Bigsby’s Travis guitar had an early Bigsby “blade” pickup, and a walnut fi ddle tailpiece with a string-through-body design. Photo courstesy Country Music Hall of Fame, taken by Greg Morgan.
Once again the inventor went straight to the top, building one of his first pedal steels in 1948 for Wesley Webb “Speedy” West. West, whose fame stemmed from replacing Murphey in Cooley’s band, received an instrument with three necks and four pedals. A sheet of bird’s-eye maple with Speedy West in black letters acted as a “curtain” in front of the player’s legs. Bigsby’s logo was inlaid as well, giving the builder exposure through West’s touring and television appearances. In contrast to Murphey’s wooden necks, West’s were cast aluminum. Other players were blown away by the tone they heard on West’s legendary duo records with guitarist Jimmy Bryant. More famous steel players, like Noel Boggs and Bud Isaacs, began to seek the Bigsby sound.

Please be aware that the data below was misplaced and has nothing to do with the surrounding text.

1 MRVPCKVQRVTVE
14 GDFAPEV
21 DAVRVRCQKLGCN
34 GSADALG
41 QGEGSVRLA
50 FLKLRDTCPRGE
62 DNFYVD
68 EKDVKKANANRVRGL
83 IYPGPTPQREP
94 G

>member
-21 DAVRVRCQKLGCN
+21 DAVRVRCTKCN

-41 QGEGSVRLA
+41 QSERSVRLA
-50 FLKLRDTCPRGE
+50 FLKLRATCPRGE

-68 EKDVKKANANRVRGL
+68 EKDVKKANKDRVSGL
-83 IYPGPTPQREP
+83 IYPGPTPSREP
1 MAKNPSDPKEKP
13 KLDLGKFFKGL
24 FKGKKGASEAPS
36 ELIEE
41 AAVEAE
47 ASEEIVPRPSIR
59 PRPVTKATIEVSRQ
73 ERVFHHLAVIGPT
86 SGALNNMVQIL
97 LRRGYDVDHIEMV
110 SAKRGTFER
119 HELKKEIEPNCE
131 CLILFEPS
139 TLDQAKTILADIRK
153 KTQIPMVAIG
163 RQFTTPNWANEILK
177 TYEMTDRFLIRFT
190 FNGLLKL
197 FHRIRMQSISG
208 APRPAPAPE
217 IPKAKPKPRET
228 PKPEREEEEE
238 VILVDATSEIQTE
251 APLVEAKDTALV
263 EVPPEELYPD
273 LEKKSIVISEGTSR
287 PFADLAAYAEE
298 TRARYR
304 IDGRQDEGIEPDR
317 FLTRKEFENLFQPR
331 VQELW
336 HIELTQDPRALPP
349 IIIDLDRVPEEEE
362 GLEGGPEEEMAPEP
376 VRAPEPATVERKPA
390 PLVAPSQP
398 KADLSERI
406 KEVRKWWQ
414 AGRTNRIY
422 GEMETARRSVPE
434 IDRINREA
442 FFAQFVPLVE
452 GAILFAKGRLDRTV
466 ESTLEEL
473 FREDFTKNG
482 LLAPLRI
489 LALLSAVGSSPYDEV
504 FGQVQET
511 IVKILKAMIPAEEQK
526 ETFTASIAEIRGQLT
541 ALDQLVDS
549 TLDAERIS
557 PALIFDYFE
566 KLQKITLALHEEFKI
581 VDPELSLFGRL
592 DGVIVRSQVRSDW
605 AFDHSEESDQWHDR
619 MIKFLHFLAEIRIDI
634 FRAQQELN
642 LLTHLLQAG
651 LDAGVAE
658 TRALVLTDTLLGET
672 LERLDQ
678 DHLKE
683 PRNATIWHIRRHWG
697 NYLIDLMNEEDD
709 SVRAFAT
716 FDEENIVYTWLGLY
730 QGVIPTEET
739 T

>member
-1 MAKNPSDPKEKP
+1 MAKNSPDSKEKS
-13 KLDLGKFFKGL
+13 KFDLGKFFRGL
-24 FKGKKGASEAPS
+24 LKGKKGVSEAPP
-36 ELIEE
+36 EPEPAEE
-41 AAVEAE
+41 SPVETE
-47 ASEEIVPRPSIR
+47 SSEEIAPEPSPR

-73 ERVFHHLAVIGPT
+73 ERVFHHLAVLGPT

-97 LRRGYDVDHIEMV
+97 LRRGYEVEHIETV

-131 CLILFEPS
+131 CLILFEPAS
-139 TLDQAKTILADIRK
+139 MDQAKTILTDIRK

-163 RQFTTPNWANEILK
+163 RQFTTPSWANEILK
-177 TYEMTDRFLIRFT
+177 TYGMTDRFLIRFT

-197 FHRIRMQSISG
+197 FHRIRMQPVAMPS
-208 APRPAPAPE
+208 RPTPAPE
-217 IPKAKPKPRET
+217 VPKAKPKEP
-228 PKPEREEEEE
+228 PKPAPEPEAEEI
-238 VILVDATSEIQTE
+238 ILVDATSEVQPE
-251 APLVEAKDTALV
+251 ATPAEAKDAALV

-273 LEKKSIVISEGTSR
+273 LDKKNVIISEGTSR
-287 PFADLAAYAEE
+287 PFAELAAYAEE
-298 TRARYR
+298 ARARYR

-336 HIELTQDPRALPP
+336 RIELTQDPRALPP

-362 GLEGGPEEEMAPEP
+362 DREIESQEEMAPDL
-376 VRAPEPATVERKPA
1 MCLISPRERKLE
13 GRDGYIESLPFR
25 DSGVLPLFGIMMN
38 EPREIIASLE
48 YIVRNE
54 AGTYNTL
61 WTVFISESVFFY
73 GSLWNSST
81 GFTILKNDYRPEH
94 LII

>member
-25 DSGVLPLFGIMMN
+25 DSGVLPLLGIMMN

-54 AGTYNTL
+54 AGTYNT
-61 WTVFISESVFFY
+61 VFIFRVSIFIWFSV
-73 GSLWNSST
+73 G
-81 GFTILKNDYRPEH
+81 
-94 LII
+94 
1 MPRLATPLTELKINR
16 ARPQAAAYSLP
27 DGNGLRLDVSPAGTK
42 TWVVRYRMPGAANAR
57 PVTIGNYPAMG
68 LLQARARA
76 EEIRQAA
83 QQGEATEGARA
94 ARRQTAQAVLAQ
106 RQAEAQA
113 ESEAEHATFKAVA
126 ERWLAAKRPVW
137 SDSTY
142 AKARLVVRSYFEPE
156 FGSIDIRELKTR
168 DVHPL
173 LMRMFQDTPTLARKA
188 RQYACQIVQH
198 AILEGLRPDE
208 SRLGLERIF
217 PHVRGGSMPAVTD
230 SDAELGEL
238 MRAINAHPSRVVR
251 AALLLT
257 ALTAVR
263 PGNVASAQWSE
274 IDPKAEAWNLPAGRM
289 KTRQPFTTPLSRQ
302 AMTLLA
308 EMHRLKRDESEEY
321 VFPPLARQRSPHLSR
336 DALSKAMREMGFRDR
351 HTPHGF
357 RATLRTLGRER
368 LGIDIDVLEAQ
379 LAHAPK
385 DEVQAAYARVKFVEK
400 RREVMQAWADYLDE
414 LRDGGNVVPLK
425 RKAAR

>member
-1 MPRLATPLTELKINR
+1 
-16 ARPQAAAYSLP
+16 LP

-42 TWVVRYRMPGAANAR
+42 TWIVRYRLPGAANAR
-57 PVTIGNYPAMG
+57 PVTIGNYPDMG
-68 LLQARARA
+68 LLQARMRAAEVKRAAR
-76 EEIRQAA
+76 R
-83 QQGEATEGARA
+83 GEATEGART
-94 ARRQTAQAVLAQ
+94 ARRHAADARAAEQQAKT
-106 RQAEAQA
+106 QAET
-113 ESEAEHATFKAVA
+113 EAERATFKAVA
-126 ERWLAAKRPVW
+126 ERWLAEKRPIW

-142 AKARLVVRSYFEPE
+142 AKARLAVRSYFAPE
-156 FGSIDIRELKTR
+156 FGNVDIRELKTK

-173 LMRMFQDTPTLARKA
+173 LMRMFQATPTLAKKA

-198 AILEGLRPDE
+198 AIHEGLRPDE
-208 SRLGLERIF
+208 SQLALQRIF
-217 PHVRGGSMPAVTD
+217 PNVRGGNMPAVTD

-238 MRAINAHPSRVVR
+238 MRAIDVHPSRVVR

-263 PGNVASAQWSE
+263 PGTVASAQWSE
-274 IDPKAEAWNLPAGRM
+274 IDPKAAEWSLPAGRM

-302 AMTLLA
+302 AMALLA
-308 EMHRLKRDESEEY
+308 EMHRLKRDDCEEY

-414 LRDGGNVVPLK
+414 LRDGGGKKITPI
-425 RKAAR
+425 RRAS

An incorrigible tinkerer, Bigsby soon began to experiment with pickups, building his own winding machine from sewing machine parts. At first he wound his own coils for the established horseshoe style; later he came up with his own design, employing a blade magnet with a wide, flat coil wrapped around it. Similar to Gibson’s Charlie Christian pickup, it differed in using a cast aluminum housing to create a shield that reduced the 60-cycle hum that plagued single-coil pickups.
Bigsby cut down the edges of the Kluson Deluxe tuners so they would fit six on a side, end to end. Leo Fender borrowed this idea and used it on all future Fender production guitars. The back of a 1950 Fender Broadcaster headstock (bottom).
Bigsby, Les Paul, and Leo Fender used to gather to discuss pickup and guitar design. Paul eventually installed one of Bigsby’s pickups in the bridge position of the Epiphone hollowbody he used to record “How High the Moon.” Paul has been quoted as saying the reason the pickup was so successful was because it was very large and worked well by the bridge.
Word spread and soon Bigsby’s pickups were being used by Chet Atkins, Hank Garland, and the man who would inspire Bigsby to build the first modern solidbody electric guitar—Merle Travis.
The Man Who Could Build